I sat upright in bed, springing forward with fearful power, my body drenched in sweat, and in my semi-conscious and confused state I had to take a moment to decipher what was in fact reality and what wasn’t.
Reality: My husband and both boys are tucked safely in their beds.
Reality: All is well. Time to go back to sleep.
I had, yet again, a nightmare about losing track of my boys when they were around a large body of water. And my nightmare always ended with me desperately trying to save one or both of my boys as they succumbed to the deep waters they had shown no fear to and it swallowed them whole.
And I repeated the nightmare. Night after night after night. We had just moved to California. Living near pools and the beach were a new thing to me. Playing in the water with my two young boys was a new thing to me.
Truth was, in the day, our playtime in the water was some of the best family fun! But there was always a fear eating away at me. Don’t let go! Don’t take your eyes off them. They could die under your watch and you are here to protect them!
The nightmares slowed down as winter came, the air cooled just enough to make trips to the water not as appetizing and we moved on to other activities. But for months that nightmare haunted my sleep, taunting me that I couldn’t protect my kids enough, that no matter how alert to them I would be in my dream it was strangled out by a nightmare as my sons were drawn to dangerous waters and swallowed up again. Over and over.
Danny noticed. I was restless and tired during the day. I continually asked myself, why this intense fear of losing my boys and not being able to protect them? Even with my eyes full on them. In these nightmares, my voice never worked, my legs always moved too slow. I couldn’t save them. All was out of my grasp, my control. And it devastated me night after night, week after week.
Fast forward a few months to April 7, the day were were hit with a new reality. Our son had a disease that we couldn’t control and it would take his life somewhere between 6 and 12 years of age.
Fast forward another few months to June 25. Our youngest was delivered the exact same diagnosis.
Reality: My boys both have a genetic neuro-degenerative disease that cannot be cured or, at this point, stopped.
Reality: I cannot save my boys and they are dying.
Nightmare brought to life. Fear that disables. Depression that overcomes. Security uncovered as an illusion.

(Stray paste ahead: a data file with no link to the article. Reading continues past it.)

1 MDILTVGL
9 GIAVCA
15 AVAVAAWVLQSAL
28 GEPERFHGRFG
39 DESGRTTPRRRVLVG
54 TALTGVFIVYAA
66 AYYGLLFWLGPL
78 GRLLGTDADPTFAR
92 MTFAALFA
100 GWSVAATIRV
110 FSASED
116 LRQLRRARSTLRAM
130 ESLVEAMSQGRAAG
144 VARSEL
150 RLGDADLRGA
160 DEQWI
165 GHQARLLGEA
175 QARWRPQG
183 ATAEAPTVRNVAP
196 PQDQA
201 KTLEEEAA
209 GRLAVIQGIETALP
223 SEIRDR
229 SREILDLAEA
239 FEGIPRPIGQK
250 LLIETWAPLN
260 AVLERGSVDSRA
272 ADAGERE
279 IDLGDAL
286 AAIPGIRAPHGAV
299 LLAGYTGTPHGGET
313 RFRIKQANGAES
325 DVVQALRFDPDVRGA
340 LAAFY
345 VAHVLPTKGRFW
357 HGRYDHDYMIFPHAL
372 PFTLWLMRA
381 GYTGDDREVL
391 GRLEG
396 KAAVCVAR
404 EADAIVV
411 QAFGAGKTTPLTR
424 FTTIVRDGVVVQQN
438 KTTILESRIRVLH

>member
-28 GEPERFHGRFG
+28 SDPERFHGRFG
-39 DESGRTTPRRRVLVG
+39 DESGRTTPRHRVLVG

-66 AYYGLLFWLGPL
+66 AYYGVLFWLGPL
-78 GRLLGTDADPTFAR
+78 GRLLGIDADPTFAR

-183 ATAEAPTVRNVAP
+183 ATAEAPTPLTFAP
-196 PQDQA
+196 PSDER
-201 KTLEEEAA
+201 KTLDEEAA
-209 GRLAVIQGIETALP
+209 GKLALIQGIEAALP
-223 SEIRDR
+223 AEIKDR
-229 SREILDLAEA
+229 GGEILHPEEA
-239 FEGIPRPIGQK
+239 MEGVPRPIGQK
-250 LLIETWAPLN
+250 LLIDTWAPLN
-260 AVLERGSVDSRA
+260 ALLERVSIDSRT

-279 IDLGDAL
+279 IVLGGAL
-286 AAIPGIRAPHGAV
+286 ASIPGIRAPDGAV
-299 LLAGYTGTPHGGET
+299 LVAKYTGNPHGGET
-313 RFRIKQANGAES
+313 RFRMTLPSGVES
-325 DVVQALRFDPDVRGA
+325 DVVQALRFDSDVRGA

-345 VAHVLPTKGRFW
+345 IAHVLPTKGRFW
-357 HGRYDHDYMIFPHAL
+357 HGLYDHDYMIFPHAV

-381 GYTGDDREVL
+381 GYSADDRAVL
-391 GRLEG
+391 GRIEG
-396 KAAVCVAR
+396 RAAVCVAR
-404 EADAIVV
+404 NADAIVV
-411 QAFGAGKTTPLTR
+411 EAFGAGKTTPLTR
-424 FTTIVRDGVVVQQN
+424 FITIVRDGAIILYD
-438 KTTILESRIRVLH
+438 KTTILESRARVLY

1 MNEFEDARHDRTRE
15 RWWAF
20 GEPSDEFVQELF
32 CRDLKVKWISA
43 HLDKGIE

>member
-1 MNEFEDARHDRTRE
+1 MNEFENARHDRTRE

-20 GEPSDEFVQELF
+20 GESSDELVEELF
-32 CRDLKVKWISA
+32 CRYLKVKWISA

This disease has ravaged through Titus’s body. Quicker than we could’ve seen it coming. How did I miss it… the last time I’d hear him roar or see him tackle his brother? How do I live courageously, still the mama, the protector? But with no control?
Fear seizes. Fear cripples. Fear blinds. I can’t be here. Fear kills.
It kills beautiful moments. It kills the ability to see those moments in harsh reality. It kills moments of closeness in relationships. I can’t be here, fear. Take my place setting away. I’m leaving.
I can’t sit in a complacent tolerance of auto piloting to fear.Yes, it’s the easy response. But it’s the cowardly response. And it’s not of God. I heard a new-to-me song a few months ago. On a day when the symptoms of the disease were coming out strong in Titus. A result of the degeneration happening as a result of bad genes that we can’t fix. Here’s the words to the chorus:
When you don’t move the mountains I’m needing you to move
When you don’t part the waters I wish I could walk through
When you don’t give the answers as I cry out to you
I will trust, I will trust, I will trust in You!
Today I will protect my boys by knowing full well who my strength lies in… who my trust lies in. And I will not return to fear today. I will look to Him, the one who knows exactly where this is all headed and promises goodness. And I will walk this path with Him no matter how brutal this world feels. Because today love and joy get to win. And we find beauty, not fear, in Him.
Thanks for listening…